A recent survey of Heads of Midwifery (HoMs) across hospitals has raised concern about patient safety across midwifery units against the current backdrop of austerity cuts and reduced budgets and shortages in midwifery care.
The survey, which analysed performance of 83 HoMs over the last 12 months, found understaffed and underfunded units struggling to deliver quality services and facing increasing demand. Across England and Wales there is currently a shortage of 2,600 full-time midwives.
Deliveries are increasingly complex with rising levels of obesity, older first time mothers and more multiple pregnancies among the reasons for this as well as a rising birth rate overall..
In the aftermath of catastrophic failings within Morecambe Bay maternity services, care over the preceding decade was reviewed and the findings were published in an independent report, earlier this year. Among the recommendations it was suggested that training be as robust as possible to avoid incidents of harm to patients.
Despite a clear correlation between high levels of training and improved patient safety, the warnings given in previous reports are still being ignored. With the combined deficit close to £1 billion already for the NHS this year, it is hard to see where further money will come from to increase staffing, training and in turn reduce incidents of harm to patients.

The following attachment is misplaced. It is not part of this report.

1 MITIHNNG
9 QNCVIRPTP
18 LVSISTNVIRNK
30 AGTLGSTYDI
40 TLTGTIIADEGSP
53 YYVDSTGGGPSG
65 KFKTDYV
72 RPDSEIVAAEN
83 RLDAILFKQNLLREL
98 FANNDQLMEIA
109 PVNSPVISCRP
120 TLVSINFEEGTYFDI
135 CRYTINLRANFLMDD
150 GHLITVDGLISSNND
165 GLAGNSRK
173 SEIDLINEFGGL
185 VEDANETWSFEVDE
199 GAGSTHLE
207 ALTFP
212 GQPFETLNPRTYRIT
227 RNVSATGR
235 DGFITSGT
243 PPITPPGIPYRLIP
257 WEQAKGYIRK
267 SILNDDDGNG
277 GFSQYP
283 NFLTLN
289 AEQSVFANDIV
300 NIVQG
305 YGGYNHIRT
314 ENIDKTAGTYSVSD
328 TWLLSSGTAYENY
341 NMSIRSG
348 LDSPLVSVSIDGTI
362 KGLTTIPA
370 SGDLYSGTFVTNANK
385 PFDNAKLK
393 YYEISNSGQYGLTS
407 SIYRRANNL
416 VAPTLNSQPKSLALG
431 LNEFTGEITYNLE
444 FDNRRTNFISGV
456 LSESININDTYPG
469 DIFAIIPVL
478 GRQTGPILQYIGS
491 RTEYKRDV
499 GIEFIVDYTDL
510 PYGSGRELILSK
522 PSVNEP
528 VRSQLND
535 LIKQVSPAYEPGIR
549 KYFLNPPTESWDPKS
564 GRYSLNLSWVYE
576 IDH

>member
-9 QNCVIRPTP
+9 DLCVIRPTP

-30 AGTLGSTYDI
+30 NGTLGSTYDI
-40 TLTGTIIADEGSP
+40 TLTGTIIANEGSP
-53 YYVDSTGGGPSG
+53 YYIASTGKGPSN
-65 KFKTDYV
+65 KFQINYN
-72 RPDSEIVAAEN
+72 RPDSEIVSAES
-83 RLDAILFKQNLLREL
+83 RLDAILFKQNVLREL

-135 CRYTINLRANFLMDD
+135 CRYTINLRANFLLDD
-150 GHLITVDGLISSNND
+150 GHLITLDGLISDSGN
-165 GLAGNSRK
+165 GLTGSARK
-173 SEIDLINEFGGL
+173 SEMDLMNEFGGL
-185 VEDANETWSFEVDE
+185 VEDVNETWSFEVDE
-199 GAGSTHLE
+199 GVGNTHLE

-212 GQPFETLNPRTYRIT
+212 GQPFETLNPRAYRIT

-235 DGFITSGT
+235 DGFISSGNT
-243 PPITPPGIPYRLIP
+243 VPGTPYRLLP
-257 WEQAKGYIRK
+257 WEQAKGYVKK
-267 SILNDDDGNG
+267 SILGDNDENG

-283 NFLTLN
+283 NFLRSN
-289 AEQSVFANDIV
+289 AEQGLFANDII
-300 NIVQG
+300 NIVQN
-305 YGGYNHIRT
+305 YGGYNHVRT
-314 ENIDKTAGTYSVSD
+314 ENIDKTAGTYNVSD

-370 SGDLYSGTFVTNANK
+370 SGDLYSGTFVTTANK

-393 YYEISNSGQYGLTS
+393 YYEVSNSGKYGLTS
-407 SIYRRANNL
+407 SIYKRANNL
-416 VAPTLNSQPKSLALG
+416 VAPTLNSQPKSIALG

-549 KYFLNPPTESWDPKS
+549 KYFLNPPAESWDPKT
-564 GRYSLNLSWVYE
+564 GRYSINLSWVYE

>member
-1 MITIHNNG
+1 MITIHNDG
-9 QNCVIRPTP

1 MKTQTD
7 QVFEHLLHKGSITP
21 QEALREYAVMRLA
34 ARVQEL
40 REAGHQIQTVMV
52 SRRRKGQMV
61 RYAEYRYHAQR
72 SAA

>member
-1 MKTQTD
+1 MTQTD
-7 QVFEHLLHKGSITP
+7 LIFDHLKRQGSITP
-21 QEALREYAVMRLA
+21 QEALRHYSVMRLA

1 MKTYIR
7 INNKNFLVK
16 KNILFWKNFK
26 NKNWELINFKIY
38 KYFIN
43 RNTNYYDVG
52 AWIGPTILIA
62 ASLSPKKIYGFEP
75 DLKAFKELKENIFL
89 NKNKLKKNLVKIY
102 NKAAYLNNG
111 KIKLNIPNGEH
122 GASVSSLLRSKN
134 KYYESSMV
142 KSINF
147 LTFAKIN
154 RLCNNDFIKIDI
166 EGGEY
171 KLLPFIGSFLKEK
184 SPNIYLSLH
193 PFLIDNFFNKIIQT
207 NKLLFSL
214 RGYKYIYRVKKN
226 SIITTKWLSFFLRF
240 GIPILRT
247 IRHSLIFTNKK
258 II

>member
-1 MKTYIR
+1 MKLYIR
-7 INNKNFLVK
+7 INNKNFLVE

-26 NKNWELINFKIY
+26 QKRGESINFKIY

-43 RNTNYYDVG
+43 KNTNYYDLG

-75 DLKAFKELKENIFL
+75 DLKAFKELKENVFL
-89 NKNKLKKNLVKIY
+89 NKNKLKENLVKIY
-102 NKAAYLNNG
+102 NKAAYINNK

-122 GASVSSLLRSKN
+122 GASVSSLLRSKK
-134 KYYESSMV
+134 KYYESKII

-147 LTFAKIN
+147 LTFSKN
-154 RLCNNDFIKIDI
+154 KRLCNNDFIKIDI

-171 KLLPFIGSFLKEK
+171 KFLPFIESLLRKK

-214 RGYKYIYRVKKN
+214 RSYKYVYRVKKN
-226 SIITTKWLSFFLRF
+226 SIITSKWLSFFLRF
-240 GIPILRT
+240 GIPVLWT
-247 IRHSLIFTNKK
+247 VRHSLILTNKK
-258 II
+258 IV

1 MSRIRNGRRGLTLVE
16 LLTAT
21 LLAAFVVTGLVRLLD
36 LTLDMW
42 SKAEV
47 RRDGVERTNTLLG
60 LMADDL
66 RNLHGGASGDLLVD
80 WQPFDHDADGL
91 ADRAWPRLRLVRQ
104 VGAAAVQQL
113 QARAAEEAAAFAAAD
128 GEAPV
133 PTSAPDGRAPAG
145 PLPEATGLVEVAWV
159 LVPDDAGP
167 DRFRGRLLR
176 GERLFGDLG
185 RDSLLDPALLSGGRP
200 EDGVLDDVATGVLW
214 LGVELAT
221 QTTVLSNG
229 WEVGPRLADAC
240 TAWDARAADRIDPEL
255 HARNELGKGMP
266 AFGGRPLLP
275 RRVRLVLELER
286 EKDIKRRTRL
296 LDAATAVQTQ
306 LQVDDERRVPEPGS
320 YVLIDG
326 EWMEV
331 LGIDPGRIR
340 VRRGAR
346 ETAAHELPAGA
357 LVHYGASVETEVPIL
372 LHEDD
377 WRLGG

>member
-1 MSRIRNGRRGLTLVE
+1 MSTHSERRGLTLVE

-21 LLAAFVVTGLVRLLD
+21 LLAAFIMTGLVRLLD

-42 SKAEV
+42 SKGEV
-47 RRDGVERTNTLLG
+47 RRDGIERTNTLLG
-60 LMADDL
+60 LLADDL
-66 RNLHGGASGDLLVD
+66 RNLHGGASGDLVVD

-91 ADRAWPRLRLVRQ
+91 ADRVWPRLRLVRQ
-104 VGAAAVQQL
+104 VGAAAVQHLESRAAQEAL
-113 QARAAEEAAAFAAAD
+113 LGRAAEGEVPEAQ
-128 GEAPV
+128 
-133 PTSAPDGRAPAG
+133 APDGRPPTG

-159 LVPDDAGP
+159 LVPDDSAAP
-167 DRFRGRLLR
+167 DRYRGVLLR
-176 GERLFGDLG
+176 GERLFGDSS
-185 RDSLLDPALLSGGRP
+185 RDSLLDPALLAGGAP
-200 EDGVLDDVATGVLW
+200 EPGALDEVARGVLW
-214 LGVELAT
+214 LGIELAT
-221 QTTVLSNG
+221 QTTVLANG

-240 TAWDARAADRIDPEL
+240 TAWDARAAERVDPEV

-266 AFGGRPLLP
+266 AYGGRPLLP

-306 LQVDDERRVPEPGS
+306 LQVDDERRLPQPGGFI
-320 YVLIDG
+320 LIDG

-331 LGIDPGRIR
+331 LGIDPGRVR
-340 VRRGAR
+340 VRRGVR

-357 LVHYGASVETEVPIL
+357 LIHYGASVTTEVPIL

In addition to exposing mothers and babies to potential harm, staff cannot offer adequate cover through normal services and home births are an example of services that are suffering. In some areas, it has become so bad that community midwives who normally deal with ante natal care are being drafted in to attend home births. Again concern has been expressed regarding patient safety issues and the knock on effects in relation to other areas of care.
In the past year alone, around 42% of units shut down temporarily in the past year compared with almost 33% for the previous year.
Cathy Warwick, Chief Executive of the Royal College of Midwives said:
‘When services are operating at or beyond their capacity, safety is compromised and mistakes can, and almost certainly will be made, through no fault of the dedicated staff delivering the service.’
She went on to express concern not only about the impact of Government cuts on mothers, babies and their families but also staff, saying this was ‘letting down…the staff they purport to value.’
Clarke Willmott have specialist lawyers who are highly experienced in dealing with cases relating to birth injury and patient safety issues in maternity care. If you or your family have been affected by the matters raised in this article please contact our team on 0800 316 8892 to discuss how to bring a claim.